What you need to know about WPA3
WPA – maybe you’ve heard about it, or maybe it’s another unfamiliar acronym to you. Regardless, it’s an important function to learn more about to protect your home network security. WPA is a wireless encryption method used to protect wireless networks from attacks. In this blog, we'll introduce you to Wi-Fi security 101 and take an in-depth look into the newest and most advanced wireless encryption type, WPA3.
Before we jump into the technical terms of wireless encryption, have you seen this before when connecting to a network?
You may wonder, what is TKIP AES WPA, all these letters are confusing! Here, we'll make it much less confusing and help you understand what these terms mean, and how should you choose to protect the wireless network.
Wired Beginnings - WEP (Wired Equivalent Privacy)
IEEE 802.11 introduced WEP to cyberspace in 1999 as the earliest wireless encryption. As you may tell from the full name, Wired Equivalent Privacy, it was originally used for wired security protection. Inevitably, when it was adopted for wireless security, it was not secure and easily hackable. For our modern readers, we don't recommend selecting WEP as a security method as it’s less-developed and easily compromised.
WPA (Wi-Fi Protected Access)
By 2003, WPA (Wi-Fi Protected Access) replaced WEP encryption to strengthen wireless security. Some of the significant changes include the introduction of TKIP, which stands for Temporal Key Integrity Protocol, if you remember the picture from the beginning of this blog. Certain device manufacturers have since dubbed this protocol weak and do not encourage to use it in recent years. Even though it is a giant leap over WEP, it must recycle certain WEP elements for an easy firmware upgrade. In other words, it still contains elements that are vulnerable to wireless networks.
Just a year later in 2004, a more secure and complex encryption level, WPA2, was developed. In order to equip this method with more robust protection measures, the Wi-Fi alliance forced the adoption of AES, or the Advanced Encryption Standard, in WPA2. This increased security exponentially, and fun fact, it was so secure that the US government adopted it for data security at that time.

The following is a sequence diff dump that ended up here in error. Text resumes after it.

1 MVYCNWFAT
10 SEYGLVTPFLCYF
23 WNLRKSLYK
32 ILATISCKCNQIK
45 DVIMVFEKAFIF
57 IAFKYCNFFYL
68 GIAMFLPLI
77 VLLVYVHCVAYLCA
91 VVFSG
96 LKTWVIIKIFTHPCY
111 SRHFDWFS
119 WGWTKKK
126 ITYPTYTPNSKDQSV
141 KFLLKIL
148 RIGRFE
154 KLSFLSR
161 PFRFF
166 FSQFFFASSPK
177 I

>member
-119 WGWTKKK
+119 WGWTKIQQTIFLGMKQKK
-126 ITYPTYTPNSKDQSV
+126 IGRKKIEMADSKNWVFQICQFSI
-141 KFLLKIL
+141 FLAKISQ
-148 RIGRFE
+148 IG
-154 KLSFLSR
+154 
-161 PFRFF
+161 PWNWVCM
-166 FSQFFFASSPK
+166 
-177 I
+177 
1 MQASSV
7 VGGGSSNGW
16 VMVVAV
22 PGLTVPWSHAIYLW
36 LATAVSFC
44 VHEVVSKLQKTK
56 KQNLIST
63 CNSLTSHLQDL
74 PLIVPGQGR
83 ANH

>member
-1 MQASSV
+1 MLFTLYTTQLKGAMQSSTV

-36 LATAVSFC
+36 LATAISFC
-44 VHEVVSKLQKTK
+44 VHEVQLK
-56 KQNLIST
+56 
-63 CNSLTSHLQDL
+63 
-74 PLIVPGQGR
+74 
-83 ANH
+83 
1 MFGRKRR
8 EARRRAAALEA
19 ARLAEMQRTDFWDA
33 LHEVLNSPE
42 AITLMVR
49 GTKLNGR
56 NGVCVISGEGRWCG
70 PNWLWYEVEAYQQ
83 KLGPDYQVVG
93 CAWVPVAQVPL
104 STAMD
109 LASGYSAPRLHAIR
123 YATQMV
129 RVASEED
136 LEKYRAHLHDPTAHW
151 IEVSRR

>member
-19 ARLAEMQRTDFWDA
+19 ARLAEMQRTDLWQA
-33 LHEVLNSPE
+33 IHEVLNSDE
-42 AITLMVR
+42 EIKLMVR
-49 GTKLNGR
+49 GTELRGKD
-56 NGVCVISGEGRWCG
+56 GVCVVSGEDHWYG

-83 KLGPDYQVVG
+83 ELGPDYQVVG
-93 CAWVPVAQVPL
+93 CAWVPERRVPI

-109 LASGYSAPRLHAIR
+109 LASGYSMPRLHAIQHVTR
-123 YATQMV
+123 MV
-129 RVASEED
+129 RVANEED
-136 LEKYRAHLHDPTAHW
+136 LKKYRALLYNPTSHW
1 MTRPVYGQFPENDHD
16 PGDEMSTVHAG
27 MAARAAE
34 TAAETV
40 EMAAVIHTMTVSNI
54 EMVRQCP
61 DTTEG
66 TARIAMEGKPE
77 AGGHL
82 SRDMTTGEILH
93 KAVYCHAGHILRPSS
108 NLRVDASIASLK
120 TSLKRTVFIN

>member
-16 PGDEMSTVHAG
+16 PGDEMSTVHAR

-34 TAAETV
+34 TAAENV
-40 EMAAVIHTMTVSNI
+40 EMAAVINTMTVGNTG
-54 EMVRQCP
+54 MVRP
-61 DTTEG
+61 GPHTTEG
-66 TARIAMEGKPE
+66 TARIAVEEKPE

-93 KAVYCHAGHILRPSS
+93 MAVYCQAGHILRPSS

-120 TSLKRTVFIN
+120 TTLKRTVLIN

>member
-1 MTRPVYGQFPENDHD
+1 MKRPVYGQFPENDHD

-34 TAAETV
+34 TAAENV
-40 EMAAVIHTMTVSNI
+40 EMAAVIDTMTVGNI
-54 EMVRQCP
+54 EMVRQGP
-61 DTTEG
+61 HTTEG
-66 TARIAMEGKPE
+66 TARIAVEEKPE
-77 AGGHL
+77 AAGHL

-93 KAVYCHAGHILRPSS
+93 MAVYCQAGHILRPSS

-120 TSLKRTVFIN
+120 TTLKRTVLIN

WPA3, the next generation
The Wi-Fi Alliance has never stopped striving to improve, and wireless security must keep up with the breakthrough of the latest Wi-Fi 6 and 6E standards. In 2020, the Wi-Fi Alliance announced the next leap of security to WPA3 and introduced the world to WPA3-Enterprise and WPA3-Personal.
What are the changes in WPA3-Personal that make it the most advanced security protocol yet? Let’s provide three general pointers for you to understand better:
- It uses 128-bit encryption that would take billions of years to brute-force. Compared to WEP, which only uses 40-bit encryption, you can get a rough grasp of the security level.
- It provides a secure and practical way to authenticate network access without passwords (yes, that means no more remembering passwords likes “password” or “12345678”!). Instead, WPA3 uses the Wi-Fi Device Provisioning Protocol (DPP) that allows users to use QR codes or NFC tags to sign on to a network
- It protects users from using open networks in places like cafés and restaurants, where we’re used to enabling VPN’s or secured HTTPS to protect the network. With WPA3, each individual gadget connected to an unsecured internet connection is encrypted, making it more difficult for data to be stolen.
Sometimes you’ll be able to see mixed encryption options such as WPA/WPA2 and WPA2/WPA3 such as in Mercku’s M6 configuration page below. Since some old devices aren’t capable to utilize WPA2 or WPA3 protocols, the mixed options provide an inclusive passthrough encryption level for all devices. If you wonder which client devices support WPA2 or WPA3, please go to the tech spec page or FAQ page of these specific devices to find out.
We strongly recommend you select WPA3, WPA2, or WPA2/WPA3 protocols to better protect your wireless network and your personal data from malware and hacker attacks!
What to learn more about band steering and device prioritizing? Read our band steering blog and find more!
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